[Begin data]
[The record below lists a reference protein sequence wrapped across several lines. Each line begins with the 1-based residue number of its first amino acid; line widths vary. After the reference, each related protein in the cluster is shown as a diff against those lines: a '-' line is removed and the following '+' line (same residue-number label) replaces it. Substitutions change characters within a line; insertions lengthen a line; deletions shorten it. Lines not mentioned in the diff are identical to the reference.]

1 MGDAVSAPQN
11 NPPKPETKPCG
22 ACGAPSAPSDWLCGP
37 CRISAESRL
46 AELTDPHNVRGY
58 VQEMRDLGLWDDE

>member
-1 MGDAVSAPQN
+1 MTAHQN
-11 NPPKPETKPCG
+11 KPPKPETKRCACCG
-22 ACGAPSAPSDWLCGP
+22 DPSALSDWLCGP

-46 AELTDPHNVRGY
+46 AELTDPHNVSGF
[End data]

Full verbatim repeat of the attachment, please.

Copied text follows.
[The record below lists a reference protein sequence wrapped across several lines. Each line begins with the 1-based residue number of its first amino acid; line widths vary. After the reference, each related protein in the cluster is shown as a diff against those lines: a '-' line is removed and the following '+' line (same residue-number label) replaces it. Substitutions change characters within a line; insertions lengthen a line; deletions shorten it. Lines not mentioned in the diff are identical to the reference.]

1 MGDAVSAPQN
11 NPPKPETKPCG
22 ACGAPSAPSDWLCGP
37 CRISAESRL
46 AELTDPHNVRGY
58 VQEMRDLGLWDDE

>member
-1 MGDAVSAPQN
+1 MTAHQN
-11 NPPKPETKPCG
+11 KPPKPETKRCACCG
-22 ACGAPSAPSDWLCGP
+22 DPSALSDWLCGP

-46 AELTDPHNVRGY
+46 AELTDPHNVSGF